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This dispiriting, tumultuous year has shaken this country. 

We’ve witnessed a quasi-coup by a president who refused to accept his defeat — and who was cravenly supported by elected officials who knew better. It was no less than an assault on democracy. 

People who had jobs when 2020 started are out of work. Schoolchildren struggle to learn at home, with parents who may be ill-equipped to help. We chafe at the endless Zoom calls, and the selfish louts who won’t wear masks. There’s the sheer absurdity that the richest country in the world has been so utterly inept at fighting COVID-19; the death toll is now above 300,000.

May the following, then, be a Christmas/Hanukkah/holiday gift to all of us:

Michael Esmond of Florida, a business owner who decades ago had his own heat shut off while raising his children, donated more than $7,600 to pay the overdue utility bills of 114 households. CNN reported that it was the second straight year he’d helped people in Gulf Breeze, a community of nearly 7,000 people near Pensacola. 

Esmond said this year’s monetary gift “to me probably is more meaningful (than) last year with the pandemic and all the people out of work having to stay home.” He noted the impact of Hurricane Sally, too: “We still have a lot of the blue roofs here, where they’re just covered with tarps.”

The 74-year-old veteran runs a pool and spa company, and he said business was good this year. Esmond could remember a time, though, when things weren’t so well. 

He couldn’t pay his bills in 1983, and his gas and electricity were cut off. “We had icicles hanging off our windows,” Esmond told the Pensacola (Fla.) News Journal. So he was happy to help folks who were up against it this year.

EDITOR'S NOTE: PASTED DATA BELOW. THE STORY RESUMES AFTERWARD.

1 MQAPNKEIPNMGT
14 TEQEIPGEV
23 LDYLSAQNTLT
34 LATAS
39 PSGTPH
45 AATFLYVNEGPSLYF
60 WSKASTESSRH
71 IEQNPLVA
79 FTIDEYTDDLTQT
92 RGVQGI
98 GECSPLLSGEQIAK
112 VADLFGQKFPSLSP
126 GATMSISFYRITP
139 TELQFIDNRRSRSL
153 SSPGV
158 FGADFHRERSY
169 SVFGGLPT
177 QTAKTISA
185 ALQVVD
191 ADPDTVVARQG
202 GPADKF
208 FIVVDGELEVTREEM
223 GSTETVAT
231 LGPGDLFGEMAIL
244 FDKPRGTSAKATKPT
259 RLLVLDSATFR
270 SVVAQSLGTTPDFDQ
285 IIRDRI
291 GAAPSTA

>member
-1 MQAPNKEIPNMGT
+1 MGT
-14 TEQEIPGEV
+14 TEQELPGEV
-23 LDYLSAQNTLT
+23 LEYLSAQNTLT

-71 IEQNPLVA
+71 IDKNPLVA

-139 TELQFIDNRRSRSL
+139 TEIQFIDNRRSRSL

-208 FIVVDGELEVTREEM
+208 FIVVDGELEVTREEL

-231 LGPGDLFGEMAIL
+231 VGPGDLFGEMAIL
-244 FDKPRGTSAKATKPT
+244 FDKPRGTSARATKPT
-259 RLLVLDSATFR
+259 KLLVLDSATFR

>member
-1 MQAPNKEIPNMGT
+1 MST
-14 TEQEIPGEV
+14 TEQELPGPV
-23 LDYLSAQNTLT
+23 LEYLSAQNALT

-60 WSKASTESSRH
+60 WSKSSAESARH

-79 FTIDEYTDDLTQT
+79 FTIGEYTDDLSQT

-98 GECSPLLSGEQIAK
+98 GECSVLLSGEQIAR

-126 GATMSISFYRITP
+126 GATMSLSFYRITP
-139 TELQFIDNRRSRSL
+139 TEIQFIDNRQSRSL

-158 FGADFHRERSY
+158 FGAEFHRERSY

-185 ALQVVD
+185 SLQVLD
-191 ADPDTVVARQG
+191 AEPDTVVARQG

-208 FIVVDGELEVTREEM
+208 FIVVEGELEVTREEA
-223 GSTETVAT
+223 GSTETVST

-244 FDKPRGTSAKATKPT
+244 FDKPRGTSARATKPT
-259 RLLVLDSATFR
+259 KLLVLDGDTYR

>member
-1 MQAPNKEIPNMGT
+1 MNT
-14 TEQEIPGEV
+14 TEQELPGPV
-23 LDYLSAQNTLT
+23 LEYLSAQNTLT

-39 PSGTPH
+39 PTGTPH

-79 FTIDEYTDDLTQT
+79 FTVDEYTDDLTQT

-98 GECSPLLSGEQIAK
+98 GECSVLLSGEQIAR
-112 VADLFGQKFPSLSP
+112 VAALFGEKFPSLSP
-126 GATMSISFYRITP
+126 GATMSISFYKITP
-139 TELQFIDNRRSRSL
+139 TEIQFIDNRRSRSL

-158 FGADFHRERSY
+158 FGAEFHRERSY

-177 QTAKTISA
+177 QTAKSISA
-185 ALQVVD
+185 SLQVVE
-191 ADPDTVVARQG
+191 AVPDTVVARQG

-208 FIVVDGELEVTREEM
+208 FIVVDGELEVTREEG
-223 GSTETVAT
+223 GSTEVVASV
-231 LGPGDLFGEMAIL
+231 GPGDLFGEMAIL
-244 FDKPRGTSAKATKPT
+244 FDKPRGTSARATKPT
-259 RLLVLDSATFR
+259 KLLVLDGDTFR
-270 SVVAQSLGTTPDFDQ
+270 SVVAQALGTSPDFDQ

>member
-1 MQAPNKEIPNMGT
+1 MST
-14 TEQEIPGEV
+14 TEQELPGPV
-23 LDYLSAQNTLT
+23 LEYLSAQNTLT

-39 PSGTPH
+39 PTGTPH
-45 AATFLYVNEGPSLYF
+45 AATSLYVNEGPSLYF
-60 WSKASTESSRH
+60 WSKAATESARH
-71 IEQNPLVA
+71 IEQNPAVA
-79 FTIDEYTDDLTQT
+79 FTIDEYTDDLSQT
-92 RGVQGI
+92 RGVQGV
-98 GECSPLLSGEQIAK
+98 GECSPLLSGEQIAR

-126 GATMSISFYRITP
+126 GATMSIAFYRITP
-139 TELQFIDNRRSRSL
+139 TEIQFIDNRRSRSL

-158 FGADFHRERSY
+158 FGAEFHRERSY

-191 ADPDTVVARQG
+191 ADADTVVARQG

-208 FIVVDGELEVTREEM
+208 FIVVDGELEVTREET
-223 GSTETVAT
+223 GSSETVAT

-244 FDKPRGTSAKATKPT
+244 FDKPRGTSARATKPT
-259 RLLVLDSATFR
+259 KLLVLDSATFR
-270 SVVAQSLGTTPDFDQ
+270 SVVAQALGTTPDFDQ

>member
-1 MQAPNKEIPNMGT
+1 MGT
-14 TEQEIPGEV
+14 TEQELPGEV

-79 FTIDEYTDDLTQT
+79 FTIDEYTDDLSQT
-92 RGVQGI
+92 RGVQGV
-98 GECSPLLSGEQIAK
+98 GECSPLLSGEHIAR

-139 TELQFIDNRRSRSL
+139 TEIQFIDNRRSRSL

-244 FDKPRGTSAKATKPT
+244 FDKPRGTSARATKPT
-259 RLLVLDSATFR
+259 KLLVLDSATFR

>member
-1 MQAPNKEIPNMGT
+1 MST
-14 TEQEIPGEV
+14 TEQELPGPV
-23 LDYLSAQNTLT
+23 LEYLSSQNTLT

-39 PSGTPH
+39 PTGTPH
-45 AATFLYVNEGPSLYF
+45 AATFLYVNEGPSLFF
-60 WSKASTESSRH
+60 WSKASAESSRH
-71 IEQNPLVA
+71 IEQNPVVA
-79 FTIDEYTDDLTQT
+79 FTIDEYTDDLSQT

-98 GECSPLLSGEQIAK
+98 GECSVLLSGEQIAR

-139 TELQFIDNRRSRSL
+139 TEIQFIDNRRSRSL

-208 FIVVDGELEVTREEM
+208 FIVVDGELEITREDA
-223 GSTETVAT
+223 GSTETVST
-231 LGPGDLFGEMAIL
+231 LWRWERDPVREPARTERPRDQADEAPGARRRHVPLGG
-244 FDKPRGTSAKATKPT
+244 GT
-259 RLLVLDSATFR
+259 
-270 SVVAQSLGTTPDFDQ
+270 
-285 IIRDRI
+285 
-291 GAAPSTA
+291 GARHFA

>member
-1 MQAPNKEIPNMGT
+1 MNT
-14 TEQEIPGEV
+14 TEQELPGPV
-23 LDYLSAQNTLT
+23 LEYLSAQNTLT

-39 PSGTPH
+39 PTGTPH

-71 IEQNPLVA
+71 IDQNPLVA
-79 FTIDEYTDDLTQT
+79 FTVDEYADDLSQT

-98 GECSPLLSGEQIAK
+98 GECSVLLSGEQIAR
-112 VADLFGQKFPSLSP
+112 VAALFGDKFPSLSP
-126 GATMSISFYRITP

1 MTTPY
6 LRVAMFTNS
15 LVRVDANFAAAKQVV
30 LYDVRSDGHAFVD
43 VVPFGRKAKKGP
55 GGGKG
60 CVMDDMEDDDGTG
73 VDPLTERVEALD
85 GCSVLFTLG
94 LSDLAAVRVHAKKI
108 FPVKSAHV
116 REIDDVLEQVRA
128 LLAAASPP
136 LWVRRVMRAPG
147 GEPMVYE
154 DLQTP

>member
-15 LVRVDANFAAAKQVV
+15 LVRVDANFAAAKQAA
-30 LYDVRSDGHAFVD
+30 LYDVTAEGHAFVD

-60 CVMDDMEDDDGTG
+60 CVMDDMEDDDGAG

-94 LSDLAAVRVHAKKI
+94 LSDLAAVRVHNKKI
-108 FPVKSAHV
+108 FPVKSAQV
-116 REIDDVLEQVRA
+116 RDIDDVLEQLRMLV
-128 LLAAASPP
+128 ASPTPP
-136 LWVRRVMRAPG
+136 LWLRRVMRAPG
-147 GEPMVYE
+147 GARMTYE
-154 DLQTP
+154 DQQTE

His generosity, the act of paying it forward, got to me to thinking: Is there a like-minded Good Samaritan in the commonwealth? 

I’m not talking about foundations or social service agencies that can tap hundreds of thousands of dollars. I’m looking, instead, for somebody who’s an everyday citizen, the person who sees a need and goes beyond writing a small check. 

The utility companies and government agencies I interviewed were impressed by Esmond’s story, but they couldn’t identify anybody who had done something similar in Virginia. That might be due to federal funding that’s helped utilities keep the lights on and the homes warm. 

 “We’ve been doing a lot of digging,” Rick DelaHaya, spokesman for Virginia Natural Gas, said after I asked about such donations. “We haven’t found anybody that’s a Secret Santa – yet.”

May hope spring eternal in the winter.

Rhonda Johnson is a spokeswoman for the city of Richmond’s Department of Public Utilities. It operates several services in Richmond and the surrounding region. Johnson said the department didn’t have a story similar to Esmond’s, but DPU also hasn’t shut off anyone for nonpayment during the pandemic.

The agency has received money through the federal CARES Act, allowing it to fund expenses because of the pandemic. Johnson said the funding will allow the utilities department to pay customers’ bills that are at least two months behind. 

Bonita Billingsley Harris, a spokeswoman with Dominion Energy, told me the utility is forgiving all past due bills as of Sept. 30. Nor is the power company disconnecting customers because of nonpayment. 

A story like Edmond’s got me to thinking about Thomas Cannon, the late Richmond man who wrote $1,000 checks to people he read about in the local newspaper. The retired postal worker was of modest means, yet he’d donated more than $150,000 – often to strangers – by the time of his death in 2005. 

I’d like to believe others are taking up Cannon’s mantle. Maybe they’re shy. Maybe they simply don’t seek attention for their good works.

Until they come forward, let’s hear it for Michael Esmond. In this year of so much strife and sadness, he provides a reason to cheer.